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The Era of Big Data is For Real

Usually, I am the first person to reject a new fad and it is quite possible that I am misreading what “Big Data” is all about.  However, the more I understand – once the hype is taken away – the more I come to realize that Big Data is here.  This post is to provide a brief overview of what I have found and believe.

Between the beginning of mankind and 2003 the world has accumulated somewhere between 3 to 12 exabytes (exabyte = 1 million terabytes) of data according to David Houle, author of Entering the Shift Age.  By 2010, we create in aggregate 3 exabytes every four days.  Information overload, anyone?

All of this data is not useful, but it is big.  The key will be to collect only those data that are useful.  I believe that this will bring in a new era of new knowledge.  Yes, a lot of it will be waste at the beginning.  However, as I look to the future and progress on collecting data we would previously have categorized as “unknown and unknowable.”

If you remember, it was W. Edwards Deming that spoke of data that are “unknown and unknowable” – meaning we really don’t have the data we need in organizations to make good decisions.  Things like what is the price of losing a customer and how would you measure it?  What is the cost of a disgruntled worker?  These would be categorized as “unknown and unknowable.”

I am not saying that we will have the best data to make 100% decisions, but as more data are collected in the Shift Age there will be additional shadows cast on data we did not have before.  Houle sees the rise of new jobs that are data purely data focused.  This is probably true, but how we go about finding and collecting the right data still seems the most worthwhile path.

What are your thoughts on Big Data?

Tripp Babbitt is a service design architect and organization futurist.  His organization helps service organizations understand future trends, culture and customer and design organizations based on new knowledge.  Read his column at Quality Digest and his articles for CustomermanagementIQ.com. Reach him on Twitter at www.twitter.com/TriBabbitt or LinkedIn at www.linkedin.com/in/trippbabbitt.

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Quotas for Innovation?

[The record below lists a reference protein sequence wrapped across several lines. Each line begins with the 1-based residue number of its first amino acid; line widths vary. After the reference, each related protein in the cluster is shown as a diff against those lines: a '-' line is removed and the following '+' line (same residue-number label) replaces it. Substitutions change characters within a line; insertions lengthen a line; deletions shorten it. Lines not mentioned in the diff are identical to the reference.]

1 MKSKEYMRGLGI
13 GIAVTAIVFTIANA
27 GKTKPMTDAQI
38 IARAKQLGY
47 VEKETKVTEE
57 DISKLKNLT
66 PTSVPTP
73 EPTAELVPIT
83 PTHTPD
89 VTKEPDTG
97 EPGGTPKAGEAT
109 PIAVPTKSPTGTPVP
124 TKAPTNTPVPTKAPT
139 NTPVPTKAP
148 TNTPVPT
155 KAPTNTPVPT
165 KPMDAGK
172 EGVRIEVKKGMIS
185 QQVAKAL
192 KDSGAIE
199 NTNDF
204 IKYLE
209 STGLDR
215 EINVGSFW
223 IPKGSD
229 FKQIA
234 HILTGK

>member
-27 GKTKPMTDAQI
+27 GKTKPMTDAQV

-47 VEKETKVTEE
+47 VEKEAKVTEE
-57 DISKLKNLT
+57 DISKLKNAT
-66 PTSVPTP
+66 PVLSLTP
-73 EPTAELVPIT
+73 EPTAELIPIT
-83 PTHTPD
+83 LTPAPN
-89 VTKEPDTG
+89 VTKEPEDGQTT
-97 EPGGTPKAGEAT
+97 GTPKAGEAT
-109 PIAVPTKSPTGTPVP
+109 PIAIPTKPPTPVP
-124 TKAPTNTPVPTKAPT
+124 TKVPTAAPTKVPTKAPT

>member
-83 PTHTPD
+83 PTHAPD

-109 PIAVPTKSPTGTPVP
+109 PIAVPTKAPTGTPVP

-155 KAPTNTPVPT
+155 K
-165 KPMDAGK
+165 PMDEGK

Listening to more senseless drivel on CNBC, we need more innovation in the US.  The investment community’s answer . . . quotas for innovation.  Here we go, quotas, rewards, incentives to get innovation.

How about the design and management of work as a huge opportunity for innovation.  Redesign these pieces and we might even get competitive.

Think of it we don’t need a CIO (Chief Innovation Officer) or quotas or other dysfunctional lame-brain ideas like this.  We need to engage the minds of those on the front-line and use the other 90% of the organization that are deemed not educated enough to innovate by command and control managers.  A missed opportunity.

Then, we have all these poor work designs that do everything possible to “dumb down” the worker with technology, front/back office, scripts, standardization and the list goes on.  How about a change of pace?  Engaging the brains of these folks.

I hear it all the time, they aren’t interested in “that” they just want to do their work.  This thinking is pitiful, I have never found a worker not interested in their work . . . beaten down, yes . . . but all are interested.  Many workers think management couldn’t be any dumber, just managers aren’t in earshot of these comments.

Making all employees and their jobs relevant takes guts, but the rewards are innovation and unrivaled culture.  People love their job when given decision-making responsibility and not just accountability.  Workers deserve a better work design and managers would benefit greatly from this thinking.

The barrier is scores of years of productivity and financial brain-washing that has pushed us to having quotas for innovation.  After all, why not?  They exist for everything else.

Electric shock treatment withstanding, there is a need to rediscover the individual worker through better management thinking and better work design.  Innovation through quotas is more of the same wrong thinking.  When will it all end?

Leave me a comment. . . share your opinion!  Click on comments below.

Tripp Babbitt is a speaker, blogger and consultant to service industry (private and public).  His organization helps executives find a better way to make the work work.  Download free from www.newsystemsthinking.com “Understanding Your Organization as a System” and gain knowledge of systems thinking or contact us about our intervention services at info@newsystemsthinking.com.  Reach him on Twitter at www.twitter.com/TriBabbitt or LinkedIn at www.linkedin.com/in/trippbabbitt.

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